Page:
Weiss instituted a series of symphony open readings in 1995. The series was so successful that a formal concert was added to the roster the following year, and the group incorporated as the Northwest Mahler Festival. The nonprofit has been going strong for 10 years, and even releases a CD series of its seasonal offerings. The fest draws musicians from the Seattle Symphony and on down the scale to talented students, with a focus on "big, huge, romantic works that usually don't get performed that often," says Weiss.
That's often the Mahler symphonies, but NWMF readings and concerts have also included symphonies by Shostakovich and Bruckner, and Strauss tone poems. As the founder and president emeritus, Weiss still serves on the board of trustees and makes summer trips back to the West Coast to participate. When he moved to Vermont in 2001, he hoped to recreate the experience with a sister organization.
But finding enough musicians in Vermont proved challenging. The greater Seattle area supports at least 30 community orchestras, plus a strong public school music program and large youth orchestra system. Given the difference in population density, says Weiss, "It's tougher to pull together the numbers sometimes."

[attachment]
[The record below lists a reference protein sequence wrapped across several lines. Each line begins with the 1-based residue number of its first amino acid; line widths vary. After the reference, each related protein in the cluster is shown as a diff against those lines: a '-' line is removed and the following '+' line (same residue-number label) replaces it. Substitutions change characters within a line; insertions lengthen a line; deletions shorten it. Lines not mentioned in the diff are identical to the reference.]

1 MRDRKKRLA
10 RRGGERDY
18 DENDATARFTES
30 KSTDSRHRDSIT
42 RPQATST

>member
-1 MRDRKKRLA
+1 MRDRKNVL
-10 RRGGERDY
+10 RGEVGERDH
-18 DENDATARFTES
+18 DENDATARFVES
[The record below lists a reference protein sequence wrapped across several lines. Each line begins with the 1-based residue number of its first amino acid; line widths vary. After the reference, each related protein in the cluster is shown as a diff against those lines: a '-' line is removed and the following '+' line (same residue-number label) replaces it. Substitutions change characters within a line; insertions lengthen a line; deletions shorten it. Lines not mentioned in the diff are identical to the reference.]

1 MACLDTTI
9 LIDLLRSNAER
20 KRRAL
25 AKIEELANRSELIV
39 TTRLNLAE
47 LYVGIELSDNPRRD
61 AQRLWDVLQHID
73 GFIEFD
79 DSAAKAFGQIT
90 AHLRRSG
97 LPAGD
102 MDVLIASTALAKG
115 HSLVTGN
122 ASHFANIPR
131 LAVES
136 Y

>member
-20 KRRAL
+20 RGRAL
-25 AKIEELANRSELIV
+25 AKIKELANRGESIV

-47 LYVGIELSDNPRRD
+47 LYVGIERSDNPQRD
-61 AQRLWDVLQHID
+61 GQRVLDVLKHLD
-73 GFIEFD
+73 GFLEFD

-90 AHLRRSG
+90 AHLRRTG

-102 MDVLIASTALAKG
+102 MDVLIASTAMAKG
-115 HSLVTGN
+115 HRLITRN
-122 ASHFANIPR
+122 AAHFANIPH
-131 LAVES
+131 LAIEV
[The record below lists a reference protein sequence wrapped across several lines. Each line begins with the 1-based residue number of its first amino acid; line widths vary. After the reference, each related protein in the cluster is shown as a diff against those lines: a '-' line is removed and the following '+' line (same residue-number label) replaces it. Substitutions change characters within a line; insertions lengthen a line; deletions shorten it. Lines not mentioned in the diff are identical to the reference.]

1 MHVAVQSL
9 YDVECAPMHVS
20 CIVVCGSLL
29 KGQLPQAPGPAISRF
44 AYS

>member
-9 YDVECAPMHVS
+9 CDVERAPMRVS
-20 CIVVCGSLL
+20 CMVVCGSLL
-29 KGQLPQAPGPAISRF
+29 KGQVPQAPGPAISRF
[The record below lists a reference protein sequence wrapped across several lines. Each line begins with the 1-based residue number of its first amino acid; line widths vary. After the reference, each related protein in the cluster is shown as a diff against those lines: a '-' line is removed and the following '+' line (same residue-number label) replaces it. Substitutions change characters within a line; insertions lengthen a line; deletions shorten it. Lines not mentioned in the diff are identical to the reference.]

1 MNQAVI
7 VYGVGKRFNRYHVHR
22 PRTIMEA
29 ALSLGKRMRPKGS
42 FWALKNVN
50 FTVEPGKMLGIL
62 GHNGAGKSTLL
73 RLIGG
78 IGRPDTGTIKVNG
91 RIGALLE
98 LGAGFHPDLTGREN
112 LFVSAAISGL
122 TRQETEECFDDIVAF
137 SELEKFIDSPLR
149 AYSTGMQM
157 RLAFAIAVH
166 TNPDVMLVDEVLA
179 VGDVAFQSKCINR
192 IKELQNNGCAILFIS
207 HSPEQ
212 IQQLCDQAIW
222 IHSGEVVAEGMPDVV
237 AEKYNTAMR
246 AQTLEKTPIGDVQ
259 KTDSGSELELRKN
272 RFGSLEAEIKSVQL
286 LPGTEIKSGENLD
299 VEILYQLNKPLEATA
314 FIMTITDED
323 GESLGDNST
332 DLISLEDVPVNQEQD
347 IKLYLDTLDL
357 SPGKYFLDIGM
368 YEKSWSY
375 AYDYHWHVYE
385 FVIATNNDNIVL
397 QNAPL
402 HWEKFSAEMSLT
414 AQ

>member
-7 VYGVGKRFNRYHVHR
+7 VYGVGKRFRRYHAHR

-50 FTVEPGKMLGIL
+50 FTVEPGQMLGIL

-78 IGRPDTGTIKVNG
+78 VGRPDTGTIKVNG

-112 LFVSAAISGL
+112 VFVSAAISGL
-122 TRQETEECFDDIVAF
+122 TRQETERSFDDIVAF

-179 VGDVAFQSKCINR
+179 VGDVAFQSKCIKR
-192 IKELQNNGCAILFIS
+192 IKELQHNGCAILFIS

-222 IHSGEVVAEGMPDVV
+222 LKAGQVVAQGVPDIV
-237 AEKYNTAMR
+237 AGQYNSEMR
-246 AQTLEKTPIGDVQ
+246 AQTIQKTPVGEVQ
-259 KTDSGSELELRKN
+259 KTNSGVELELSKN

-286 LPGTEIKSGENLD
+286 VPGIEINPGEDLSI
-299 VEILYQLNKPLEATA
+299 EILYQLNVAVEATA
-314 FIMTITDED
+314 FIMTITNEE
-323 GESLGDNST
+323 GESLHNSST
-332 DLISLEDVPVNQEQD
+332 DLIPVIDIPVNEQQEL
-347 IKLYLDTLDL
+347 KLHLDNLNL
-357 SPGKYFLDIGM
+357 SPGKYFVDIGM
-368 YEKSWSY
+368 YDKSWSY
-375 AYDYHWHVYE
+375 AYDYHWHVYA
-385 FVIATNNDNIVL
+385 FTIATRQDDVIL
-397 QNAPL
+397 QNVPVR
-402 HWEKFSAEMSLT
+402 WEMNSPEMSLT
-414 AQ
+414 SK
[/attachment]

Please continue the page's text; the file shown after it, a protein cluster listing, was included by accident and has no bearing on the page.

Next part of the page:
Despite this obstacle, the buzz is building. Over the past four years, the Green Mountain Mahler Festival has hosted readings for Mahler symphonies 1 through 7, each led by a different area conductor. The 100-plus singers and instrumentalists who showed up for the March session ranged from teens in high school ensembles and the VYO to pro players from Vermont Symphony. At least that many are expected to turn out for a June 20 redux of Mahler's Symphony No. 2, again conducted by Troy Peters. Local sopranos Wendy Hoffman Farrell and Shyla Nelson are scheduled to sing as well.